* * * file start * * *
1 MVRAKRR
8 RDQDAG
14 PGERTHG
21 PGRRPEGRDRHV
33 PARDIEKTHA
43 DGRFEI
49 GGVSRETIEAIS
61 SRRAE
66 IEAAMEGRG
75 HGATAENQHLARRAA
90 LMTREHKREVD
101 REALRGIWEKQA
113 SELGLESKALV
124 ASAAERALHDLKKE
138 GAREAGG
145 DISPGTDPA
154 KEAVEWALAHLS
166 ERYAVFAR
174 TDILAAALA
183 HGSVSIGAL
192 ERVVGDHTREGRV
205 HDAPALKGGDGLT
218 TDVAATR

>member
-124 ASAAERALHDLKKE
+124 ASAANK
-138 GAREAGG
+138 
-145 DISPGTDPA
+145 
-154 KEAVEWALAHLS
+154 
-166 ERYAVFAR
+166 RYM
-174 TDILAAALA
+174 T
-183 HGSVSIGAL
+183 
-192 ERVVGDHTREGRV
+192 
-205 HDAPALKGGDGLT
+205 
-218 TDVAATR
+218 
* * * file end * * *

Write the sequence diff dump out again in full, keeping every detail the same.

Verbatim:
1 MVRAKRR
8 RDQDAG
14 PGERTHG
21 PGRRPEGRDRHV
33 PARDIEKTHA
43 DGRFEI
49 GGVSRETIEAIS
61 SRRAE
66 IEAAMEGRG
75 HGATAENQHLARRAA
90 LMTREHKREVD
101 REALRGIWEKQA
113 SELGLESKALV
124 ASAAERALHDLKKE
138 GAREAGG
145 DISPGTDPA
154 KEAVEWALAHLS
166 ERYAVFAR
174 TDILAAALA
183 HGSVSIGAL
192 ERVVGDHTREGRV
205 HDAPALKGGDGLT
218 TDVAATR

>member
-124 ASAAERALHDLKKE
+124 ASAANK
-138 GAREAGG
+138 
-145 DISPGTDPA
+145 
-154 KEAVEWALAHLS
+154 
-166 ERYAVFAR
+166 RYM
-174 TDILAAALA
+174 T
-183 HGSVSIGAL
+183 
-192 ERVVGDHTREGRV
+192 
-205 HDAPALKGGDGLT
+205 
-218 TDVAATR
+218 